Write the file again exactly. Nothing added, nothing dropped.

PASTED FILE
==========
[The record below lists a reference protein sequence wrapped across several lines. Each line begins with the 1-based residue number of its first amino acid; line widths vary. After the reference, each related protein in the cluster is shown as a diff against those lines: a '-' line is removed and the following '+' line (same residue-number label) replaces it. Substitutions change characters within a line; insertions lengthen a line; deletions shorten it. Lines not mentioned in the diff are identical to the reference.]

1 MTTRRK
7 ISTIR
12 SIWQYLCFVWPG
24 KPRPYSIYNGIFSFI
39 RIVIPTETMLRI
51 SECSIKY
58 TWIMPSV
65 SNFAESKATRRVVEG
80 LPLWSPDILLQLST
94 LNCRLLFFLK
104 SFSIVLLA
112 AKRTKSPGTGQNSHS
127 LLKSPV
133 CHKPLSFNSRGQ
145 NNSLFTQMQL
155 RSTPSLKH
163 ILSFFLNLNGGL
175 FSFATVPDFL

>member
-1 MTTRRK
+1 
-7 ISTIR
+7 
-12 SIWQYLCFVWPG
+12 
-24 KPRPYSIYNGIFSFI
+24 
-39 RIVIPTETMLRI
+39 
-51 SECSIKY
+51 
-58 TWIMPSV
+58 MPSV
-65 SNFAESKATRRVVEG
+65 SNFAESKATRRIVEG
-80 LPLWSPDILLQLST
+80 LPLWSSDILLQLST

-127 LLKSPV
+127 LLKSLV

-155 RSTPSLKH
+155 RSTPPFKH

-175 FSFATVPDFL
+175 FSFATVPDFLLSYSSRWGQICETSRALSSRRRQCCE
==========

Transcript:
[The record below lists a reference protein sequence wrapped across several lines. Each line begins with the 1-based residue number of its first amino acid; line widths vary. After the reference, each related protein in the cluster is shown as a diff against those lines: a '-' line is removed and the following '+' line (same residue-number label) replaces it. Substitutions change characters within a line; insertions lengthen a line; deletions shorten it. Lines not mentioned in the diff are identical to the reference.]

1 MTTRRK
7 ISTIR
12 SIWQYLCFVWPG
24 KPRPYSIYNGIFSFI
39 RIVIPTETMLRI
51 SECSIKY
58 TWIMPSV
65 SNFAESKATRRVVEG
80 LPLWSPDILLQLST
94 LNCRLLFFLK
104 SFSIVLLA
112 AKRTKSPGTGQNSHS
127 LLKSPV
133 CHKPLSFNSRGQ
145 NNSLFTQMQL
155 RSTPSLKH
163 ILSFFLNLNGGL
175 FSFATVPDFL

>member
-1 MTTRRK
+1 
-7 ISTIR
+7 
-12 SIWQYLCFVWPG
+12 
-24 KPRPYSIYNGIFSFI
+24 
-39 RIVIPTETMLRI
+39 
-51 SECSIKY
+51 
-58 TWIMPSV
+58 MPSV
-65 SNFAESKATRRVVEG
+65 SNFAESKATRRIVEG
-80 LPLWSPDILLQLST
+80 LPLWSSDILLQLST

-127 LLKSPV
+127 LLKSLV

-155 RSTPSLKH
+155 RSTPPFKH

-175 FSFATVPDFL
+175 FSFATVPDFLLSYSSRWGQICETSRALSSRRRQCCE